Private space exploration, part II. My evil twin Ed West has drawn my attention to the coolest, geekiest idea I have almost ever heard of: an initiative to build a full-scale, working [sort of: more on that later], Starship Enterprise.
The people behind buildtheenterprise.org claim (and I have no easy way of checking their facts, so I won't bother) that we have the technology to build it, and that it would take about 20 years and $1 trillion (£633 billion or thereabouts). That's a lot of money, and a long time, but if it's plausible I really, really hope we go for it. This is the project for which Kickstarter was born.
I said that it wasn't quite "working", and this is what I mean: it doesn't have a warp drive, so unless the crew have a spare millennium or so it won't be taking them to Alpha Centauri. "But surely a warp drive is pretty important for a starship?" ask some boring naysayers on Twitter. Well, yes, but that rather implies that we've already explored this solar system adequately. Hands up everyone who's gone to Venus. Anyone? Right. Come back when we've had a proper look at Europa and we'll start worrying about faster-than-light stuff then. For now, we have the technology to run ion drives, and (again, I'm taking this from the buildthenterprise.org) they reckon it could make a trip to Mars in 90 days.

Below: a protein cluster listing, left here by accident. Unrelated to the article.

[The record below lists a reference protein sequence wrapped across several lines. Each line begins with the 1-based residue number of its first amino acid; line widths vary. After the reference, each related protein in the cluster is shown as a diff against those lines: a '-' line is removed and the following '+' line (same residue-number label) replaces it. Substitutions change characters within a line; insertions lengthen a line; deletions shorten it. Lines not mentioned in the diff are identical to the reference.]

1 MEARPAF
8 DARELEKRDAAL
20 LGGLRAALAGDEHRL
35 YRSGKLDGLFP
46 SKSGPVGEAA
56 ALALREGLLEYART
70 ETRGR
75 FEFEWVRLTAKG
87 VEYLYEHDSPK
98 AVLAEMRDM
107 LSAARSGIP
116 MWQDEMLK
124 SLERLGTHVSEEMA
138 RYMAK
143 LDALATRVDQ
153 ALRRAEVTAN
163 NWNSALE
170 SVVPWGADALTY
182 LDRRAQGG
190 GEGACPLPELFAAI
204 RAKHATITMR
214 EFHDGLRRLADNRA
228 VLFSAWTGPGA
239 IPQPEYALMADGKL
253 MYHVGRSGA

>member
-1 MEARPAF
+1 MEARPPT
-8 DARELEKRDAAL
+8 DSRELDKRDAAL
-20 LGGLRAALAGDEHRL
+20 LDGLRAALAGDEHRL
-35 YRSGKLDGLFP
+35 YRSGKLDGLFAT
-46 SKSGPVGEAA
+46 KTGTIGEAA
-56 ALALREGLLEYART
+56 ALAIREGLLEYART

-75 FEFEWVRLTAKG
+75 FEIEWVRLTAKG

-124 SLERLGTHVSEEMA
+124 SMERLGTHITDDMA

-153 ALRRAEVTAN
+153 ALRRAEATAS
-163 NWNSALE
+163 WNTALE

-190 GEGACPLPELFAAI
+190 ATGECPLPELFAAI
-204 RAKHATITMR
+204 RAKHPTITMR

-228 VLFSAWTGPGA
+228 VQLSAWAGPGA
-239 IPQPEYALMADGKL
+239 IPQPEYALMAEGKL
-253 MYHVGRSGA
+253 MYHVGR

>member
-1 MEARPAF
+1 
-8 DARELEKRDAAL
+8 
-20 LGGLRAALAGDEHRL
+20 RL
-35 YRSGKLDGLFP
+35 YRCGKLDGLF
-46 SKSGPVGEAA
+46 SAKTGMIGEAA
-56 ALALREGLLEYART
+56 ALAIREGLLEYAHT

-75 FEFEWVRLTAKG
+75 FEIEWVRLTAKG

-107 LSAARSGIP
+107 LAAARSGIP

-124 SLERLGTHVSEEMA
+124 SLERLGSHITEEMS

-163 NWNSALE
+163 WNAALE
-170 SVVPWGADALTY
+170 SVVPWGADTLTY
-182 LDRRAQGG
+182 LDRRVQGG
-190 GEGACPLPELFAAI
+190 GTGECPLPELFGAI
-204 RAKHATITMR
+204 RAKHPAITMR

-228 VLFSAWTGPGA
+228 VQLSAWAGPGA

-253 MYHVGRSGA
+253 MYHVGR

Also: "we could be spending the money on something more worthwhile", say other, equally boring, people. Could we? Like what? The build the enterprise.org team suggest that the USA dedicate 0.27 per cent of its GDP, or 1.1 per cent of federal funding, to the project: about $40 billion in 2012.
That's less than half of the rate of federal spending on Nasa at the height of the space race. But I think this has it backwards. First, it should be global, not just American: an international project. Second, it should be partly privately funded. I actually wasn't kidding about Kickstarter, or something like it. Get companies involved. Make it the Reebok-Google Enterprise or something. Small-scale donations would go a long way: something like £3 a year per person worldwide would actually cover it (although of course for many people that's an awful lot of money).
I know it will never happen, in my secret, jaded heart. But it's a brilliant idea. It's exciting, and futuristic, and has the potential to inspire generations like nothing else the space programme has done since the Moon landings. And we can actually start to explore a tiny bit more of the universe properly. I honestly can't think of a better use of a trillion dollars.
And I'm not even a Star Trek fan. By Tom Chivers Science Last updated:
|< Prev||Next >|